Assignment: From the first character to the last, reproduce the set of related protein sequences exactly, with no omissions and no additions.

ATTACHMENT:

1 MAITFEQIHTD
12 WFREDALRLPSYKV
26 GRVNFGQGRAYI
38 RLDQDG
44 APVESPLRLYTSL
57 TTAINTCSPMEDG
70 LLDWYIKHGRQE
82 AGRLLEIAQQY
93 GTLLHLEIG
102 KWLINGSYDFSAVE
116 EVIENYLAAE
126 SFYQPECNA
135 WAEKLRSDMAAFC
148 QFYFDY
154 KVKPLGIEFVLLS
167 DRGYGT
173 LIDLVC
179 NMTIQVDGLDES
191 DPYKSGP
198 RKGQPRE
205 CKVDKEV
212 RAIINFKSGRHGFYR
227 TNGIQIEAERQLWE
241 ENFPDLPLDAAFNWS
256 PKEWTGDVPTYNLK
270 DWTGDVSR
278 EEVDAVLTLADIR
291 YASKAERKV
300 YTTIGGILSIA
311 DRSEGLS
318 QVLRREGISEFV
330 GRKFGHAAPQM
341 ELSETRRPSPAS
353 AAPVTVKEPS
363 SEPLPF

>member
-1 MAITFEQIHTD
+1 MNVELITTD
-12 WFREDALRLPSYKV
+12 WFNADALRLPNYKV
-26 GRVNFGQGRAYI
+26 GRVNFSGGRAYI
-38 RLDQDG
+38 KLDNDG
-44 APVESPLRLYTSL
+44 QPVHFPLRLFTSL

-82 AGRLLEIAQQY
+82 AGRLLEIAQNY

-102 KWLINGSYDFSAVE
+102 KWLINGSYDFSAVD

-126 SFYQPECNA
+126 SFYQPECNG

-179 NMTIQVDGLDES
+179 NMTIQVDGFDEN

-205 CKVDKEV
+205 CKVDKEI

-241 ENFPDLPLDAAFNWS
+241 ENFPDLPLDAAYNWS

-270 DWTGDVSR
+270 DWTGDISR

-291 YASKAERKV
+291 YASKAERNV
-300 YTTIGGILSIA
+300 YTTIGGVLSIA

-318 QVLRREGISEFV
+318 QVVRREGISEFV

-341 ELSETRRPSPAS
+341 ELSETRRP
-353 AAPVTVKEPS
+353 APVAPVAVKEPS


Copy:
1 MAITFEQIHTD
12 WFREDALRLPSYKV
26 GRVNFGQGRAYI
38 RLDQDG
44 APVESPLRLYTSL
57 TTAINTCSPMEDG
70 LLDWYIKHGRQE
82 AGRLLEIAQQY
93 GTLLHLEIG
102 KWLINGSYDFSAVE
116 EVIENYLAAE
126 SFYQPECNA
135 WAEKLRSDMAAFC
148 QFYFDY
154 KVKPLGIEFVLLS
167 DRGYGT
173 LIDLVC
179 NMTIQVDGLDES
191 DPYKSGP
198 RKGQPRE
205 CKVDKEV
212 RAIINFKSGRHGFYR
227 TNGIQIEAERQLWE
241 ENFPDLPLDAAFNWS
256 PKEWTGDVPTYNLK
270 DWTGDVSR
278 EEVDAVLTLADIR
291 YASKAERKV
300 YTTIGGILSIA
311 DRSEGLS
318 QVLRREGISEFV
330 GRKFGHAAPQM
341 ELSETRRPSPAS
353 AAPVTVKEPS
363 SEPLPF

>member
-1 MAITFEQIHTD
+1 MNVELITTD
-12 WFREDALRLPSYKV
+12 WFNADALRLPNYKV
-26 GRVNFGQGRAYI
+26 GRVNFSGGRAYI
-38 RLDQDG
+38 KLDNDG
-44 APVESPLRLYTSL
+44 QPVHFPLRLFTSL

-82 AGRLLEIAQQY
+82 AGRLLEIAQNY

-102 KWLINGSYDFSAVE
+102 KWLINGSYDFSAVD

-126 SFYQPECNA
+126 SFYQPECNG

-179 NMTIQVDGLDES
+179 NMTIQVDGFDEN

-205 CKVDKEV
+205 CKVDKEI

-241 ENFPDLPLDAAFNWS
+241 ENFPDLPLDAAYNWS

-270 DWTGDVSR
+270 DWTGDISR

-291 YASKAERKV
+291 YASKAERNV
-300 YTTIGGILSIA
+300 YTTIGGVLSIA

-318 QVLRREGISEFV
+318 QVVRREGISEFV

-341 ELSETRRPSPAS
+341 ELSETRRP
-353 AAPVTVKEPS
+353 APVAPVAVKEPS